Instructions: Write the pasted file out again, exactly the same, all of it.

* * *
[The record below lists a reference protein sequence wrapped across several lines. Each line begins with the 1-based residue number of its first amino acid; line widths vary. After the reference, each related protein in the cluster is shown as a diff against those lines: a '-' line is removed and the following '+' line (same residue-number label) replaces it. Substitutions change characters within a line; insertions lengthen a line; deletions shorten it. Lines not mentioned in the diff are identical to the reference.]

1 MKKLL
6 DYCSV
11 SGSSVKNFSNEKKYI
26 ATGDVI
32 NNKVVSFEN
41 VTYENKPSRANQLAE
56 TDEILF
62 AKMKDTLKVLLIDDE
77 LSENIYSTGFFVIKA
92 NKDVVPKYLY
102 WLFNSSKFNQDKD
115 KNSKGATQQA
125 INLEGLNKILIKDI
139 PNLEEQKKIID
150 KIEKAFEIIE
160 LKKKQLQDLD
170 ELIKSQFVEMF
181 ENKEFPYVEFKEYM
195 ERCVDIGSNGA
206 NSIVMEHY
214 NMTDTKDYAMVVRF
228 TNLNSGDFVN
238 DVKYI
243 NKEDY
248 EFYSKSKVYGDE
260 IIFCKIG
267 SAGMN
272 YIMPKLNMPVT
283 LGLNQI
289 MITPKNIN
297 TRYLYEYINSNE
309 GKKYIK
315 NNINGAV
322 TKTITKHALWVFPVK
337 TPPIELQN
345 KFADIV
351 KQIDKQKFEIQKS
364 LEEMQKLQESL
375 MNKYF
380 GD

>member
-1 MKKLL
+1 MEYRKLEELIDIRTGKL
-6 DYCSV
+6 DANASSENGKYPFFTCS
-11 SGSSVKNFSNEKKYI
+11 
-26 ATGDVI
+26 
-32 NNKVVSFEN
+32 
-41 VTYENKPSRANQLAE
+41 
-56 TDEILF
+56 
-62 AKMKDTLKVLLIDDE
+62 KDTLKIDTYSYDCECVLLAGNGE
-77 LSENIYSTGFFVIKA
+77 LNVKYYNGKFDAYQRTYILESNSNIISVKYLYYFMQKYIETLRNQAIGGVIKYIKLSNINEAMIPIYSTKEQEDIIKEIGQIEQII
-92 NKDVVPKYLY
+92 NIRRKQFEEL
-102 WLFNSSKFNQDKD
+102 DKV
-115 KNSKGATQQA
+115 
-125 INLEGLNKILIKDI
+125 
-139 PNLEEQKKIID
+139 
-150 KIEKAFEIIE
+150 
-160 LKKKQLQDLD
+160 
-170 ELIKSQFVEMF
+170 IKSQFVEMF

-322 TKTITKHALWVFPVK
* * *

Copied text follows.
[The record below lists a reference protein sequence wrapped across several lines. Each line begins with the 1-based residue number of its first amino acid; line widths vary. After the reference, each related protein in the cluster is shown as a diff against those lines: a '-' line is removed and the following '+' line (same residue-number label) replaces it. Substitutions change characters within a line; insertions lengthen a line; deletions shorten it. Lines not mentioned in the diff are identical to the reference.]

1 MKKLL
6 DYCSV
11 SGSSVKNFSNEKKYI
26 ATGDVI
32 NNKVVSFEN
41 VTYENKPSRANQLAE
56 TDEILF
62 AKMKDTLKVLLIDDE
77 LSENIYSTGFFVIKA
92 NKDVVPKYLY
102 WLFNSSKFNQDKD
115 KNSKGATQQA
125 INLEGLNKILIKDI
139 PNLEEQKKIID
150 KIEKAFEIIE
160 LKKKQLQDLD
170 ELIKSQFVEMF
181 ENKEFPYVEFKEYM
195 ERCVDIGSNGA
206 NSIVMEHY
214 NMTDTKDYAMVVRF
228 TNLNSGDFVN
238 DVKYI
243 NKEDY
248 EFYSKSKVYGDE
260 IIFCKIG
267 SAGMN
272 YIMPKLNMPVT
283 LGLNQI
289 MITPKNIN
297 TRYLYEYINSNE
309 GKKYIK
315 NNINGAV
322 TKTITKHALWVFPVK
337 TPPIELQN
345 KFADIV
351 KQIDKQKFEIQKS
364 LEEMQKLQESL
375 MNKYF
380 GD

>member
-1 MKKLL
+1 MEYRKLEELIDIRTGKL
-6 DYCSV
+6 DANASSENGKYPFFTCS
-11 SGSSVKNFSNEKKYI
+11 
-26 ATGDVI
+26 
-32 NNKVVSFEN
+32 
-41 VTYENKPSRANQLAE
+41 
-56 TDEILF
+56 
-62 AKMKDTLKVLLIDDE
+62 KDTLKIDTYSYDCECVLLAGNGE
-77 LSENIYSTGFFVIKA
+77 LNVKYYNGKFDAYQRTYILESNSNIISVKYLYYFMQKYIETLRNQAIGGVIKYIKLSNINEAMIPIYSTKEQEDIIKEIGQIEQII
-92 NKDVVPKYLY
+92 NIRRKQFEEL
-102 WLFNSSKFNQDKD
+102 DKV
-115 KNSKGATQQA
+115 
-125 INLEGLNKILIKDI
+125 
-139 PNLEEQKKIID
+139 
-150 KIEKAFEIIE
+150 
-160 LKKKQLQDLD
+160 
-170 ELIKSQFVEMF
+170 IKSQFVEMF

-322 TKTITKHALWVFPVK